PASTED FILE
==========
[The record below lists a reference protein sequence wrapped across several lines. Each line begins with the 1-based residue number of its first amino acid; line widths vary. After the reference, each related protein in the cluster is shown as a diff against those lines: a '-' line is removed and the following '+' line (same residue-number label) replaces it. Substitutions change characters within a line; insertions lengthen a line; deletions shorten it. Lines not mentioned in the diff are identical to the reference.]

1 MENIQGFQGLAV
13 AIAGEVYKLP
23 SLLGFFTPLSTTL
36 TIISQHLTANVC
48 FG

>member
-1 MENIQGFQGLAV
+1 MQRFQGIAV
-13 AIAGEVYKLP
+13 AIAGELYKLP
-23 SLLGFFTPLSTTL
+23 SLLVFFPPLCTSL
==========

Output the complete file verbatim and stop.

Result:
[The record below lists a reference protein sequence wrapped across several lines. Each line begins with the 1-based residue number of its first amino acid; line widths vary. After the reference, each related protein in the cluster is shown as a diff against those lines: a '-' line is removed and the following '+' line (same residue-number label) replaces it. Substitutions change characters within a line; insertions lengthen a line; deletions shorten it. Lines not mentioned in the diff are identical to the reference.]

1 MENIQGFQGLAV
13 AIAGEVYKLP
23 SLLGFFTPLSTTL
36 TIISQHLTANVC
48 FG

>member
-1 MENIQGFQGLAV
+1 MQRFQGIAV
-13 AIAGEVYKLP
+13 AIAGELYKLP
-23 SLLGFFTPLSTTL
+23 SLLVFFPPLCTSL